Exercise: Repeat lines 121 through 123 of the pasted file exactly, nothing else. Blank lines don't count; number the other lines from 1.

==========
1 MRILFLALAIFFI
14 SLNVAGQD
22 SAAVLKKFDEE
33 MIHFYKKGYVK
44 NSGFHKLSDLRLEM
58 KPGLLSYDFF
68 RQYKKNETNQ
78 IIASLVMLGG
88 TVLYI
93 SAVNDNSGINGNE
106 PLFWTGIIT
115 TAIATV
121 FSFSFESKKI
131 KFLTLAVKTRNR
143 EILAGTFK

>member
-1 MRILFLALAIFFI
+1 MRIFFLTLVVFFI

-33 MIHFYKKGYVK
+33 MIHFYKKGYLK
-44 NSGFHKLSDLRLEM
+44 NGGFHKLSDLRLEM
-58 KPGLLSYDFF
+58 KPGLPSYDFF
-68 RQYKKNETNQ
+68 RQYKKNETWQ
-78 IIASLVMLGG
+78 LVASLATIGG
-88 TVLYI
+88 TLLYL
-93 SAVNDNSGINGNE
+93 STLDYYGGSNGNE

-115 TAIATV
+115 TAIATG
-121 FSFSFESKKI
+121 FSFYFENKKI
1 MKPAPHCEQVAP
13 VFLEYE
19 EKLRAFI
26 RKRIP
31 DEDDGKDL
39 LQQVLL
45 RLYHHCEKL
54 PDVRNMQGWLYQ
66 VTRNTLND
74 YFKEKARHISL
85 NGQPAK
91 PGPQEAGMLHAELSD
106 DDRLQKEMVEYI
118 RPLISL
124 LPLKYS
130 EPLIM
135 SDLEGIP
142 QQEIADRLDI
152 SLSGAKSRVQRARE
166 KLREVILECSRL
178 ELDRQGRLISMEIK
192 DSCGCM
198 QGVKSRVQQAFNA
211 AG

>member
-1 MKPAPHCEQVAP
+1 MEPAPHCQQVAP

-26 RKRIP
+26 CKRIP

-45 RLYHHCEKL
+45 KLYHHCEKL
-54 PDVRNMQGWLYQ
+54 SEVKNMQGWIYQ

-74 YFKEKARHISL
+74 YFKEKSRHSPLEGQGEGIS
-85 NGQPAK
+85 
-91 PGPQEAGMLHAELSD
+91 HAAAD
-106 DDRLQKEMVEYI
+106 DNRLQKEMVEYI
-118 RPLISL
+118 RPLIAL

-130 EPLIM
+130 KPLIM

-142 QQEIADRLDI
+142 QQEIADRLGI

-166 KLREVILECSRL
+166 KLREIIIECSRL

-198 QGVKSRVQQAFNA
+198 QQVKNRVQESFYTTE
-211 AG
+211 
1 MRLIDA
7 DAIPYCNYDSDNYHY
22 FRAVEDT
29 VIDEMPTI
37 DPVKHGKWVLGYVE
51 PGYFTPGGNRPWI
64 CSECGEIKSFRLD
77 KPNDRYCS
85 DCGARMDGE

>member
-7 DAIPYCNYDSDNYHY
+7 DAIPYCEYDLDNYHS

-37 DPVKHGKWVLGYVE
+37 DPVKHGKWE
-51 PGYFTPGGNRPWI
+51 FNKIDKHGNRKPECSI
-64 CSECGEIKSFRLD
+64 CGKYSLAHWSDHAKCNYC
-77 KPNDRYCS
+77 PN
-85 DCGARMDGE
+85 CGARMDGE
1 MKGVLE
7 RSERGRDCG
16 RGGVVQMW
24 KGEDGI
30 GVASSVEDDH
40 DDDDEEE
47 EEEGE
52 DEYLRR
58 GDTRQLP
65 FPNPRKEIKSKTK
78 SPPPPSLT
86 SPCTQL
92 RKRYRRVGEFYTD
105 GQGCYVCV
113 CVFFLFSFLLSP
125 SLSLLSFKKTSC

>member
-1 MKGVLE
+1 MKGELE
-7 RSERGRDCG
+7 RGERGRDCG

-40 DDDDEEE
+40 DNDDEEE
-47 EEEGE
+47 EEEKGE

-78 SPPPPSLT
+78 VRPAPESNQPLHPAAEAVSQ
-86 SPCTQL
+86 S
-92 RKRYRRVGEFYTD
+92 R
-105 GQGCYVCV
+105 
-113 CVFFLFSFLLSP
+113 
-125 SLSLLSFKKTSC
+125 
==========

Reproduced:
65 FPNPRKEIKSKTK
78 SPPPPSLT
86 SPCTQL